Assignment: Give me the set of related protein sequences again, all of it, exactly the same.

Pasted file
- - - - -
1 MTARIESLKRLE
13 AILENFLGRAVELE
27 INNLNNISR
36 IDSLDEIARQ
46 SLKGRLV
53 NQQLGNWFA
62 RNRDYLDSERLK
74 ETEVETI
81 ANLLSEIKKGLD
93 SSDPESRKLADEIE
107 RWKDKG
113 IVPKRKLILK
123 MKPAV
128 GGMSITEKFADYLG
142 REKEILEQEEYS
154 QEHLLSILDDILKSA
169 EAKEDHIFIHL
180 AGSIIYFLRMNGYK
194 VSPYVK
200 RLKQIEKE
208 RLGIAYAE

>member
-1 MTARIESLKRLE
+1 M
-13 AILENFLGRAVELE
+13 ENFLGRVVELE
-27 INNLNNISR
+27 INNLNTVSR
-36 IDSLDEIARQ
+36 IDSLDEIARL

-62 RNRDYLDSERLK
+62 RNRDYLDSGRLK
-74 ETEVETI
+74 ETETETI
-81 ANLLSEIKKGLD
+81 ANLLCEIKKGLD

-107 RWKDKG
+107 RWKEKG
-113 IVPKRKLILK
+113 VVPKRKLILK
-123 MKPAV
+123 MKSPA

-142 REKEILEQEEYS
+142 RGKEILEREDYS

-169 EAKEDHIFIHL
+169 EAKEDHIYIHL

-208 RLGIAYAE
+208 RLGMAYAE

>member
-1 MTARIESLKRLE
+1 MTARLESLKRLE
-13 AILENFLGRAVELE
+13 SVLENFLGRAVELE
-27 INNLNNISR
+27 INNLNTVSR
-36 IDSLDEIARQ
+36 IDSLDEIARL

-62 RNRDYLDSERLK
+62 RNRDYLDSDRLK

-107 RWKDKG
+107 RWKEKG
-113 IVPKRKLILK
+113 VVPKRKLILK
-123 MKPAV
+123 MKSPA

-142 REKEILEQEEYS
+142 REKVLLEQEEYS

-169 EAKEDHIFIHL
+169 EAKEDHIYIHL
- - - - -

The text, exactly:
1 MTARIESLKRLE
13 AILENFLGRAVELE
27 INNLNNISR
36 IDSLDEIARQ
46 SLKGRLV
53 NQQLGNWFA
62 RNRDYLDSERLK
74 ETEVETI
81 ANLLSEIKKGLD
93 SSDPESRKLADEIE
107 RWKDKG
113 IVPKRKLILK
123 MKPAV
128 GGMSITEKFADYLG
142 REKEILEQEEYS
154 QEHLLSILDDILKSA
169 EAKEDHIFIHL
180 AGSIIYFLRMNGYK
194 VSPYVK
200 RLKQIEKE
208 RLGIAYAE

>member
-1 MTARIESLKRLE
+1 M
-13 AILENFLGRAVELE
+13 ENFLGRVVELE
-27 INNLNNISR
+27 INNLNTVSR
-36 IDSLDEIARQ
+36 IDSLDEIARL

-62 RNRDYLDSERLK
+62 RNRDYLDSGRLK
-74 ETEVETI
+74 ETETETI
-81 ANLLSEIKKGLD
+81 ANLLCEIKKGLD

-107 RWKDKG
+107 RWKEKG
-113 IVPKRKLILK
+113 VVPKRKLILK
-123 MKPAV
+123 MKSPA

-142 REKEILEQEEYS
+142 RGKEILEREDYS

-169 EAKEDHIFIHL
+169 EAKEDHIYIHL

-208 RLGIAYAE
+208 RLGMAYAE

>member
-1 MTARIESLKRLE
+1 MTARLESLKRLE
-13 AILENFLGRAVELE
+13 SVLENFLGRAVELE
-27 INNLNNISR
+27 INNLNTVSR
-36 IDSLDEIARQ
+36 IDSLDEIARL

-62 RNRDYLDSERLK
+62 RNRDYLDSDRLK

-107 RWKDKG
+107 RWKEKG
-113 IVPKRKLILK
+113 VVPKRKLILK
-123 MKPAV
+123 MKSPA

-142 REKEILEQEEYS
+142 REKVLLEQEEYS

-169 EAKEDHIFIHL
+169 EAKEDHIYIHL